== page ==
The other interesting aspect of this is that the new technology that’ll need to be employed for HD is exactly that which Sky was wanting to put through with its “Picnic” proposal. To re-cap: it wanted to replace its three current free-to-air Freeview services (Sky Three, Sky News and Sky Sports News), with four premium channels (e.g. Sky One, Sky Sports and Sky Movies – yes I know that’s only three). Sky got in quite a bitter row with Ofcom over who was prevaricating and who was providing what information.
With the technology that Sky wanted to implement likely to be built into all Freeview boxes post about 2010, perhaps they’ll renew their interest in the scheme? Of course their capacity is not enough to provide HD programming, but they could undoubtedly broaden their offering to Freeview households. While I appreciate the news and sports news channels, I get the feeling that Sky isn’t really trying with Freeview. Sky Three is an afterthought that is only very occasionally used well. It’s true that you can watch repeats of superior acquired programming like Deadwood on the channel, but with a 0.6% share in September compared to 1.0% for Sky One, you know it could do a lot better. Don’t forget – Sky One is not available to Virgin Media or Freeview customers after all!
The one thing that still concerns me about this move to HD is what impact it’s going to have on channels that are already being broadcast in that space. To make it clear, Multiplex B – the spectrum being handed over for HD use – currently carries all the BBC radio services, BBC Four/Cbeebies (time sharing), BBC Parliament and the BBC interactive channels (two full service channels, plus the news on-demand channels).
All this has to be packed into Multiplex 1 (currently used by BBC One, BBC Two, BBC Three/CBBC, BBC News, and by regional radio services in Scotland, Wales and N. Ireland), and Multiplex 2 (currently used by ITV1, C4, ITV2, ITV3, ITV4, C4+1, More4, E4, and a radio service). Anybody who watched the coverage of Arsenal on ITV4 the other night will realise that the bandwidth on this multiplex is not spread evenly, and some channels have very poor resolution – especially if you put them up on your brand new 37″ HD ready TV. Multiplex 1 is on 16QAM and will move to 64QAM which does allow more capacity – but I’m worried about the quality of the shifted channels, and those already on Multiplex 1, and especially, Multiplex 2.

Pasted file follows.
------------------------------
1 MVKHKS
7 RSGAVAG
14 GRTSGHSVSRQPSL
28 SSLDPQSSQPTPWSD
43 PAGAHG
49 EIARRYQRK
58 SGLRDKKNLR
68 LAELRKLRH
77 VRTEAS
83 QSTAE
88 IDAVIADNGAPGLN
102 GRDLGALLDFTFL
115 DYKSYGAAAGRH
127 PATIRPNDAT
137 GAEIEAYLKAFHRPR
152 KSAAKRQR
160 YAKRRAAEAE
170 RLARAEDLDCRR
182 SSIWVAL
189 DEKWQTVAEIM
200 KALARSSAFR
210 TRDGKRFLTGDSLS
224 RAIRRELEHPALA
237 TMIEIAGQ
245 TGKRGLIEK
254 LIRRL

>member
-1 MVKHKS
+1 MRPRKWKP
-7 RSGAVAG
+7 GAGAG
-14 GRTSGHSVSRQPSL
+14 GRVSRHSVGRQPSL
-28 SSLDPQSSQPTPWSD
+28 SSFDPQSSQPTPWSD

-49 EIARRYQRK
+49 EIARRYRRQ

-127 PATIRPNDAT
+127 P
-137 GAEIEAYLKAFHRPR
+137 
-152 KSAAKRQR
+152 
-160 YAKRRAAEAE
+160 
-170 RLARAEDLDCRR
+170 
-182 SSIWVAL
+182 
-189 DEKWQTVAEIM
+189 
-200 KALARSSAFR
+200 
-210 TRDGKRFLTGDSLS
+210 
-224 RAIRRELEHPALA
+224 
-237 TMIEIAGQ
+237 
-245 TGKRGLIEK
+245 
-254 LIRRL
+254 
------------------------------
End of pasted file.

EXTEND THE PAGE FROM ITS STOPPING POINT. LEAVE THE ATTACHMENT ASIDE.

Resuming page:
Ofcom, with its original findings, presented this very simplistic diagram of what would happen:
But I remain concerned that quality is going deteriorate following this shift.
London is perhaps going to get these new Freeview services ahead of much of the country following an announcement from Ofcom consulting over whether a pilot scheme should be held here. But this looks like utilising additional spectrum which means that even if it works fine, we won’t know how things will work out when we’re limited to the six DTT multiplexes currently in existance.
Of course, post analogue switch-off, there’ll be plenty more spectrum around, but Ofcom looks to be trying to make as much cash from that as possible and not simply handing it over for more Freeview services – HD or otherwise.